By Kevin Connolly
BBC News, Washington
In a few hours from now we will know if the political earthquake that got Barack Obama elected in the US is going to be followed by aftershocks of Obamamania that will follow him wherever he travels.
Mr Obama has high approval ratings in Canada
Canada is an interesting testing ground for the theory.
On the one hand, Canadians appear to like Mr Obama rather more than they like their own politicians - he has scored approval ratings here of nearly 90%.
On the other, reasonable, multilateralist, compromise-loving Canada doesn't really seem to do mania. You imagine the arrival of the Beatles here would have provoked civilised curiosity, and performances by the early Elvis might have prompted polite applause.
Canadian Prime Minister Stephen Harper is a Conservative who leads a minority government, and it would be fair to say that he has avoided the temptations of charisma in doing so.
Obama's TV mastery
The contrast with the new American president could hardly be greater.
Unlike Mr Obama, Mr Harper does not like giving news conferences
Mr Obama's election in November last year was an international sensation making him one of the most easily recognisable faces on earth.
He is using his easy mastery of live television to explain to Americans how he believes his interventionist style of government will ease, and then end the recession.
Mr Harper's own modest electoral success a month earlier - when he increased his minority government's share of seats in Ottawa - went more or less unnoticed.
He does not like giving news conferences, and Canadian reporters say he likes to control what questions they are allowed to ask.
They will not have to worry too much about how they are getting along in spite of those differences, of course, - Mr Obama is only in Canada for a few hours.
The visit is really more of an extended lunch than a fully-fledged summit - but nonetheless there are major issues at stake here, and we may get a clue as to how Mr Obama intends to conduct himself on the world stage from his first foreign trip.
Mr Obama's own political instincts are towards centrism and compromise - a style which should go down well in Canada
First, there is trade.
Canada has been a beacon of financial soundness in recent years after its own flirtations with debt and deficit in the past - but its future prosperity depends more on the economic health of its southern neighbour than its own sound finances.
It is Canada rather than Iraq or Saudi Arabia which is America's main source of foreign oil, for example, and a company like General Motors is a North American business these days rather than an American one (it has both factories and a huge network of dealerships north of the border).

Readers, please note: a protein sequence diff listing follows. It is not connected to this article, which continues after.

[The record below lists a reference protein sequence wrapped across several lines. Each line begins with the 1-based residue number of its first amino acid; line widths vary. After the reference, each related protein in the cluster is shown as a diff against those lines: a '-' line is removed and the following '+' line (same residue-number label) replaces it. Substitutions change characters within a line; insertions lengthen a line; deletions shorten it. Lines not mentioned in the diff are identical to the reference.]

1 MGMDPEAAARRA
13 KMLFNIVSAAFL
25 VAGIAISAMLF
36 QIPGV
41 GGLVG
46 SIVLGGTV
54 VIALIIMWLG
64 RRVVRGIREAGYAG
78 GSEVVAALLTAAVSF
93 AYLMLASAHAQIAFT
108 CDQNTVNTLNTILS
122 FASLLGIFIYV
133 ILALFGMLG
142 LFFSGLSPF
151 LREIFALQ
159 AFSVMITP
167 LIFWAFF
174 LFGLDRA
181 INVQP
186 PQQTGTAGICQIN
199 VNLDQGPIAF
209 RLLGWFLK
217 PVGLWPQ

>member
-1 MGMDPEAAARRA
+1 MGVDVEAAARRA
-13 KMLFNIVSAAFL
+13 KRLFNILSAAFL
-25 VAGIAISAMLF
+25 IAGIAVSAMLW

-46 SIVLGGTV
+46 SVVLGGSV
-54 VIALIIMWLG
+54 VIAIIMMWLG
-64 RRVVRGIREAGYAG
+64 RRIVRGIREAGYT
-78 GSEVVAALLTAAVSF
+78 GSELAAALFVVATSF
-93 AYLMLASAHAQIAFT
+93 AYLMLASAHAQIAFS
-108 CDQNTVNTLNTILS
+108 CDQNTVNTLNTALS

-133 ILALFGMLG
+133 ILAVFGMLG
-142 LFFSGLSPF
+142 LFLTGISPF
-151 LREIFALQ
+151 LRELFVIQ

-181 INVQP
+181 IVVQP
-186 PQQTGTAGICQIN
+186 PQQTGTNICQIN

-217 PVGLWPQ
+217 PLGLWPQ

So Canadians are worried by a "Buy American" clause in the stimulus package approved last week on Capitol Hill. If that is the first hint that America is flirting with protectionism, then it is bad news for the whole trading world, but it is particularly bad news for Canada.
Then, there is Afghanistan. Canadian troops are there, fighting and dying alongside the forces of the United States and Britain - but the Canadians have a firm out date of 2011, and I have not heard a single Canadian argue that should change.
But what if Mr Obama were to ask for that deadline to be extended, or even for more troops to be sent to back up the American reinforcements now on their way?
It would be very much the kind of question George W Bush might have posed after all - would it really make much difference that the request was being phrased more elegantly and put more delicately?
And finally there is the question of the Alberta Tar Sands - the source of some of the crude oil which Canada sells to the US.
Environmental groups on both sides of the border argue this is a particularly dirty way to extract and refine oil, and they want change.
They are hardly the kind of issues which reach final resolution during these getting-to-know-you sessions, but it will be interesting to see how Mr Obama handles them.
The early signals are that in each case he will try to make America seem like an easy ally rather than a hard one as Mr Bush so often did.
So the Afghanistan issue will be discussed but there will be a push for a commitment; Canadians will be re-assured about US protectionism - and a way forward will be sought to clean up Alberta's oil, as well as use it.
Mr Obama's own political instincts are towards centrism and compromise - a style which should go down well in a country whose political culture is based on a kind of ineffable reasonableness.
You might find, by the way, that you do not get much of a chance to judge any of this for yourself since when the two leaders meet the press reporters have been told they are confined to a total of four questions shared between the two leaders (two in English and two in French).
That suggests that the media management is in the hands of the reticent Mr Harper, rather than his more glamorous counterpart.
And if that seems a little unhelpful to journalists, consider the plight of the Canadian public.
So tight is security that anyone who considers braving the snow and Arctic air to attempt to get a glimpse of the American leader is likely to be disappointed.
Mr Obama will be ferried from point-to-point in his new armoured limousine and it is possible he will not actually be seen in public at all.